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Spring-going-on-summer seems the perfect time to start composting, if you aren't already. If you keep your own plants or garden, you'll save money, avoid the need for chemicals, probably have a more robust harvest, and will definitely cut down an unbelievable amount on how much trash you produce. If you don't garden at home, how about joining a community garden and using your compost to grow veggies there? You can also get a machine to do it for you, or in certain cities, you can bring your food waste to the farmer's market.

Getting started

Did you know you can compost dryer lint? There are plenty of things that you might not think of as compost, but that are actually ripe for all-natural, homemade fertilizer.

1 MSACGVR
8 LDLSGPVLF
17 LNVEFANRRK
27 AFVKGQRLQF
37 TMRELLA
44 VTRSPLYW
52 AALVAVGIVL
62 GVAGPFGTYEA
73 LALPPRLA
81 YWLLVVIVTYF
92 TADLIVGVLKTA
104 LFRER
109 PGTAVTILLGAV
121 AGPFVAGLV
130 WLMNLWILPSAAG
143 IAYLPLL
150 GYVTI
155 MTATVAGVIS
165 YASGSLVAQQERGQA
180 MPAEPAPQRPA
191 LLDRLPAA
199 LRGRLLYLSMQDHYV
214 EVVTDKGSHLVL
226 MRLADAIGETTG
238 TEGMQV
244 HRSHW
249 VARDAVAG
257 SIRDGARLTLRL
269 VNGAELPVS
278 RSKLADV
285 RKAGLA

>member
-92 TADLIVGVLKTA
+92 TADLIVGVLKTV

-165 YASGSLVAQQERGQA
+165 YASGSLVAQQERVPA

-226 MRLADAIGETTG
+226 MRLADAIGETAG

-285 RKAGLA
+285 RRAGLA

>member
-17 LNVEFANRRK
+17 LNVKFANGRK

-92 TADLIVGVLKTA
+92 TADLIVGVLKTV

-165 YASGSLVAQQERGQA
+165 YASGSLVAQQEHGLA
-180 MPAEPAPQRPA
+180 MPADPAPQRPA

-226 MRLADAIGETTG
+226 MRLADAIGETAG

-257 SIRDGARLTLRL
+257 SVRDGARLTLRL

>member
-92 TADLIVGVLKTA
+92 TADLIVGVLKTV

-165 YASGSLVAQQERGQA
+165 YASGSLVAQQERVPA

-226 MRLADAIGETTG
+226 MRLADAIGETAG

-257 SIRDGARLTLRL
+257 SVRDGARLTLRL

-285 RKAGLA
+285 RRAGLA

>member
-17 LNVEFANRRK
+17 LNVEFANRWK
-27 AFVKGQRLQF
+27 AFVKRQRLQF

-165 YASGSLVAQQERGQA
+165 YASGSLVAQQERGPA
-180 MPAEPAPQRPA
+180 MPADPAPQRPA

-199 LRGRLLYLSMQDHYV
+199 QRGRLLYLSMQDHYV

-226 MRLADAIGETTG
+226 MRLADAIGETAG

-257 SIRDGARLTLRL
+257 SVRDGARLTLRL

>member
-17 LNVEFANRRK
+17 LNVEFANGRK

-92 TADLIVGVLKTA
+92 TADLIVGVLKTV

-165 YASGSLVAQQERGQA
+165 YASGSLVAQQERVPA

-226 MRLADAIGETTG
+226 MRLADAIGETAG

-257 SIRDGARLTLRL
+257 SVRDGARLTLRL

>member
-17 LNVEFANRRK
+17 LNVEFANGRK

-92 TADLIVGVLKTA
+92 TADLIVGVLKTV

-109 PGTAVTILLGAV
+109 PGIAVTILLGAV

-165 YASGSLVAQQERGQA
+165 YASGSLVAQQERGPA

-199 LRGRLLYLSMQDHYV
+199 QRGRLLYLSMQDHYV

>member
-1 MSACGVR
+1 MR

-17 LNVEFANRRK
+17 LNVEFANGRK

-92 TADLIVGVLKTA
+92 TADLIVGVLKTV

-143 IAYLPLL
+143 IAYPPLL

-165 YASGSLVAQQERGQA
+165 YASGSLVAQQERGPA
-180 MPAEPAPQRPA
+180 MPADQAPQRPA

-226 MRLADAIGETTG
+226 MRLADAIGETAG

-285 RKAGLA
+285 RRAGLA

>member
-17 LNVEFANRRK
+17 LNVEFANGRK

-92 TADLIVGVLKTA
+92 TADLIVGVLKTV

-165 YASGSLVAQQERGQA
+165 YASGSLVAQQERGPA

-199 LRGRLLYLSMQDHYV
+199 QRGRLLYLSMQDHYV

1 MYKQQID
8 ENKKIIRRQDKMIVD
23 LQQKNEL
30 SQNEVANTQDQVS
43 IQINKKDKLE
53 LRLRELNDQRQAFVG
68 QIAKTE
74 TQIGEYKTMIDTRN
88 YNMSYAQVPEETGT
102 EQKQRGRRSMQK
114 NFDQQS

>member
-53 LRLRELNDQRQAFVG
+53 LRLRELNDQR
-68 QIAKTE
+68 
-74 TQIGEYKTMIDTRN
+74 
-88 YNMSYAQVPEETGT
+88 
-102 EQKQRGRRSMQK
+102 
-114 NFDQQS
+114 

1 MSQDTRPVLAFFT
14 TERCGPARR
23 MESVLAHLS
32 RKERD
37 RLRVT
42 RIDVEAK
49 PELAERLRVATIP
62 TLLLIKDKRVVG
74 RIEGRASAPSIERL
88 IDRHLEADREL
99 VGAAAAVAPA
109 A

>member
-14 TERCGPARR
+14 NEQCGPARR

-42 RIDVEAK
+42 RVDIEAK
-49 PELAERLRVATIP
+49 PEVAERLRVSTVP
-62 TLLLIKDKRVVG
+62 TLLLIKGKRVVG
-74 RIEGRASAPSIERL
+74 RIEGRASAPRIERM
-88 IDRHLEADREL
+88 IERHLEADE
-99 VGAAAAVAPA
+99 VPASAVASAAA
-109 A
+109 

And the more things you dump in the compost bin, the more you'll keep out of your trash—and the landfill, which means less energy will be used for transporting waste, and less methane will be created at already-overcrowded landfills.

If you're just starting out, Planet Green and Treehugger have the basics covered, including the scoop on worms. Sami has some helpful advice if you experience a case of the smellies: add cardboard to your compost, which will help balance out the nitrogen-carbon ratio. He also has ideas for how to built your own compost tumbler.

There are so many earth- and wallet-friendly reasons to compost, it really doesn't make sense not to.